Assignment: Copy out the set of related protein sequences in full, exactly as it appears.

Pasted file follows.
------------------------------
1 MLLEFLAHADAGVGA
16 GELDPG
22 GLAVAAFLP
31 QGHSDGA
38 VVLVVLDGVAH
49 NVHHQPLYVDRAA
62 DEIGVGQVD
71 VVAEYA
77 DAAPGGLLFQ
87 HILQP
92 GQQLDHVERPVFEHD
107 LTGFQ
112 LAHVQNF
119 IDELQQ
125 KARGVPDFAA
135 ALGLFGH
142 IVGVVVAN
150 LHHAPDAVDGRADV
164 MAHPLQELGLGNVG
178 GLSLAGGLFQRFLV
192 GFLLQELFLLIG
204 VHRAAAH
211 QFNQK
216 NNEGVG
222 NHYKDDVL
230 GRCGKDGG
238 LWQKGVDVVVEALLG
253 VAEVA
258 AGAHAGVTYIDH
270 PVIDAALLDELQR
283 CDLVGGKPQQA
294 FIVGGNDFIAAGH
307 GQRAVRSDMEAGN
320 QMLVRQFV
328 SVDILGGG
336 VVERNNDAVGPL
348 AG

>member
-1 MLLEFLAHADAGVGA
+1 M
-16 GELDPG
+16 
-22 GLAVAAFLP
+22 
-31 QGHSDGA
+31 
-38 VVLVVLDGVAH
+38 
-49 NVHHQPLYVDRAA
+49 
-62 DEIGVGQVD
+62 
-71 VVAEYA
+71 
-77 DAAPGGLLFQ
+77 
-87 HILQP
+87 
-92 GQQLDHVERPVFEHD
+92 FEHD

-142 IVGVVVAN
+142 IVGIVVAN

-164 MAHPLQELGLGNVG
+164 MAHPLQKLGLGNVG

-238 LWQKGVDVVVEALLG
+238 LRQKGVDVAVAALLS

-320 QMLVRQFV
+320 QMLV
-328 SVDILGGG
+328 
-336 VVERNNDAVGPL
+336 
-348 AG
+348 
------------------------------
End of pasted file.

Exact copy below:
1 MLLEFLAHADAGVGA
16 GELDPG
22 GLAVAAFLP
31 QGHSDGA
38 VVLVVLDGVAH
49 NVHHQPLYVDRAA
62 DEIGVGQVD
71 VVAEYA
77 DAAPGGLLFQ
87 HILQP
92 GQQLDHVERPVFEHD
107 LTGFQ
112 LAHVQNF
119 IDELQQ
125 KARGVPDFAA
135 ALGLFGH
142 IVGVVVAN
150 LHHAPDAVDGRADV
164 MAHPLQELGLGNVG
178 GLSLAGGLFQRFLV
192 GFLLQELFLLIG
204 VHRAAAH
211 QFNQK
216 NNEGVG
222 NHYKDDVL
230 GRCGKDGG
238 LWQKGVDVVVEALLG
253 VAEVA
258 AGAHAGVTYIDH
270 PVIDAALLDELQR
283 CDLVGGKPQQA
294 FIVGGNDFIAAGH
307 GQRAVRSDMEAGN
320 QMLVRQFV
328 SVDILGGG
336 VVERNNDAVGPL
348 AG

>member
-1 MLLEFLAHADAGVGA
+1 M
-16 GELDPG
+16 
-22 GLAVAAFLP
+22 
-31 QGHSDGA
+31 
-38 VVLVVLDGVAH
+38 
-49 NVHHQPLYVDRAA
+49 
-62 DEIGVGQVD
+62 
-71 VVAEYA
+71 
-77 DAAPGGLLFQ
+77 
-87 HILQP
+87 
-92 GQQLDHVERPVFEHD
+92 FEHD

-142 IVGVVVAN
+142 IVGIVVAN

-164 MAHPLQELGLGNVG
+164 MAHPLQKLGLGNVG

-238 LWQKGVDVVVEALLG
+238 LRQKGVDVAVAALLS

-320 QMLVRQFV
+320 QMLV
-328 SVDILGGG
+328 
-336 VVERNNDAVGPL
+336 
-348 AG
+348 